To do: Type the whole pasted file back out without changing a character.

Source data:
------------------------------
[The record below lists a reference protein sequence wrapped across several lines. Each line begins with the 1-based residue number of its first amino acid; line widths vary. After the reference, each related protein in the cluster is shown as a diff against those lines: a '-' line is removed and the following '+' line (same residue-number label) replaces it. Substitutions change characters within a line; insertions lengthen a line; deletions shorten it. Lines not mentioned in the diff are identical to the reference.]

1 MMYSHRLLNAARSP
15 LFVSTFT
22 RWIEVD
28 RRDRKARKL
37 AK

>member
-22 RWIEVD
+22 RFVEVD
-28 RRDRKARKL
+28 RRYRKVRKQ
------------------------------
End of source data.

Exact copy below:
[The record below lists a reference protein sequence wrapped across several lines. Each line begins with the 1-based residue number of its first amino acid; line widths vary. After the reference, each related protein in the cluster is shown as a diff against those lines: a '-' line is removed and the following '+' line (same residue-number label) replaces it. Substitutions change characters within a line; insertions lengthen a line; deletions shorten it. Lines not mentioned in the diff are identical to the reference.]

1 MMYSHRLLNAARSP
15 LFVSTFT
22 RWIEVD
28 RRDRKARKL
37 AK

>member
-22 RWIEVD
+22 RFVEVD
-28 RRDRKARKL
+28 RRYRKVRKQ